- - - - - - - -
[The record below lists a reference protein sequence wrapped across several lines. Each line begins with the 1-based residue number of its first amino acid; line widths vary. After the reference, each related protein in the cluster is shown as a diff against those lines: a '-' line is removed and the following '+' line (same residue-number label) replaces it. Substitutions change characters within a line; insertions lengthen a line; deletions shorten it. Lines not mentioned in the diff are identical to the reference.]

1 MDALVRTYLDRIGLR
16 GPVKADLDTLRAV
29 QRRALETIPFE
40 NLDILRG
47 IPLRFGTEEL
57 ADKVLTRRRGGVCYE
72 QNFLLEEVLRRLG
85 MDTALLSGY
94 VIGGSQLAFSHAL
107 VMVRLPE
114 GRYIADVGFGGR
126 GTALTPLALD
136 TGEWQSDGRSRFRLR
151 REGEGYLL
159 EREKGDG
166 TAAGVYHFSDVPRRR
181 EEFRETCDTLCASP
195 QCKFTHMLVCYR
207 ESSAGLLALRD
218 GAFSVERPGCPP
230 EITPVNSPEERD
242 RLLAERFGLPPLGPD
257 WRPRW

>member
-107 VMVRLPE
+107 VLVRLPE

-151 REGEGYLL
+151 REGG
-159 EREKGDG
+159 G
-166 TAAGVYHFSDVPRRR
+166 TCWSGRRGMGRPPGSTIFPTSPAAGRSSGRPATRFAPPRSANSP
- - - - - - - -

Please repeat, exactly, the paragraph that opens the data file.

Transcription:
[The record below lists a reference protein sequence wrapped across several lines. Each line begins with the 1-based residue number of its first amino acid; line widths vary. After the reference, each related protein in the cluster is shown as a diff against those lines: a '-' line is removed and the following '+' line (same residue-number label) replaces it. Substitutions change characters within a line; insertions lengthen a line; deletions shorten it. Lines not mentioned in the diff are identical to the reference.]